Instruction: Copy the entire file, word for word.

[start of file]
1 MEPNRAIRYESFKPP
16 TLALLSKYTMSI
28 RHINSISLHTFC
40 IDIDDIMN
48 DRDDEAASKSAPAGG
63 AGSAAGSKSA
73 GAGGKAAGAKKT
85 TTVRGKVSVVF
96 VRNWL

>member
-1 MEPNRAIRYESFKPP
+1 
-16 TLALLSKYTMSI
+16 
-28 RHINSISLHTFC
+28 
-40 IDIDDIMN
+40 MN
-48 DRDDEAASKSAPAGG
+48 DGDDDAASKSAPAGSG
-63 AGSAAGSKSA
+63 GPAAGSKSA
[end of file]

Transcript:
1 MEPNRAIRYESFKPP
16 TLALLSKYTMSI
28 RHINSISLHTFC
40 IDIDDIMN
48 DRDDEAASKSAPAGG
63 AGSAAGSKSA
73 GAGGKAAGAKKT
85 TTVRGKVSVVF
96 VRNWL

>member
-1 MEPNRAIRYESFKPP
+1 
-16 TLALLSKYTMSI
+16 
-28 RHINSISLHTFC
+28 
-40 IDIDDIMN
+40 MN
-48 DRDDEAASKSAPAGG
+48 DGDDDAASKSAPAGSG
-63 AGSAAGSKSA
+63 GPAAGSKSA